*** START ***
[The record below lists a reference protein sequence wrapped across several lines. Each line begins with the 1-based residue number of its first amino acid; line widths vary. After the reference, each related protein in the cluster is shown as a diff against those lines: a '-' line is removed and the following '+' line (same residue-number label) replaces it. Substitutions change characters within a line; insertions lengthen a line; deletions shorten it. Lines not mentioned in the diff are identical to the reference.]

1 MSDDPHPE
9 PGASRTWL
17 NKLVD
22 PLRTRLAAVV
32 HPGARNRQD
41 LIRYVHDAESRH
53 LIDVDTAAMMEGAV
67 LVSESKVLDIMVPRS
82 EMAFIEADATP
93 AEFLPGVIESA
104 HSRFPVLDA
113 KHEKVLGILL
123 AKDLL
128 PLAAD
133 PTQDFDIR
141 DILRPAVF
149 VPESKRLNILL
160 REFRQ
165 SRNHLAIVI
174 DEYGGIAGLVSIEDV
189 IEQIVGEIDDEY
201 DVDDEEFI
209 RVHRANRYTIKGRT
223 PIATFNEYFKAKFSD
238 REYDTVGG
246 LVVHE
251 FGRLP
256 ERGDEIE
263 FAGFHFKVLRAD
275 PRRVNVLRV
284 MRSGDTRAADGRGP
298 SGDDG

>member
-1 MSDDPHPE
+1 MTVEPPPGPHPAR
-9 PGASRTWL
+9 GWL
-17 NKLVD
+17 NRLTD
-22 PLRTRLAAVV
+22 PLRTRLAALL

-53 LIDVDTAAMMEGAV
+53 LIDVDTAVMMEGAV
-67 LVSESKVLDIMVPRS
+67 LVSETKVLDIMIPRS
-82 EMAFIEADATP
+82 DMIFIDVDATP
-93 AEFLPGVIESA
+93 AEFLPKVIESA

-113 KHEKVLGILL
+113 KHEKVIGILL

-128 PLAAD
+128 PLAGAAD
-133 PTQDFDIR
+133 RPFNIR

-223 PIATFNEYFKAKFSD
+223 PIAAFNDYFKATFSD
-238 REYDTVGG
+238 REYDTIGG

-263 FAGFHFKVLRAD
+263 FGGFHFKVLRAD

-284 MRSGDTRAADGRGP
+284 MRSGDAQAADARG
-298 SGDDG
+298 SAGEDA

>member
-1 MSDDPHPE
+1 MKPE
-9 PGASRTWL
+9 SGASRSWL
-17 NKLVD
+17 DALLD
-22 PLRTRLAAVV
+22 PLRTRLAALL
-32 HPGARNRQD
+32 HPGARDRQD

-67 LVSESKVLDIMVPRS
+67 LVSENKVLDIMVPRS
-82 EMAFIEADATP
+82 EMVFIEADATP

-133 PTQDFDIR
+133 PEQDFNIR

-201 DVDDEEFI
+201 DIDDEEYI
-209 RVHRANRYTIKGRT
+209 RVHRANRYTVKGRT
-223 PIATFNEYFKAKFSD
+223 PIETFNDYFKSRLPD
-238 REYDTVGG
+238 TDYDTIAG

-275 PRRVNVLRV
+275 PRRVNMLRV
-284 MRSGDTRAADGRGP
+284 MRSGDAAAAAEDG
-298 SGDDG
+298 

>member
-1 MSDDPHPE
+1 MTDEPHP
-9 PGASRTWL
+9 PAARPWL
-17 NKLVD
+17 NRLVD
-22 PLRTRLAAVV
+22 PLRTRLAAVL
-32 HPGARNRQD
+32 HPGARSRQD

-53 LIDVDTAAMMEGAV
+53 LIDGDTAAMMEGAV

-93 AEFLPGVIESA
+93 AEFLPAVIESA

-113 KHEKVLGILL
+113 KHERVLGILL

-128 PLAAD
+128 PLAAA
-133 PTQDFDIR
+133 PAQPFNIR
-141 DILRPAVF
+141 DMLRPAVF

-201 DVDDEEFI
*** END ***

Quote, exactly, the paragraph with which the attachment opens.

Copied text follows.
[The record below lists a reference protein sequence wrapped across several lines. Each line begins with the 1-based residue number of its first amino acid; line widths vary. After the reference, each related protein in the cluster is shown as a diff against those lines: a '-' line is removed and the following '+' line (same residue-number label) replaces it. Substitutions change characters within a line; insertions lengthen a line; deletions shorten it. Lines not mentioned in the diff are identical to the reference.]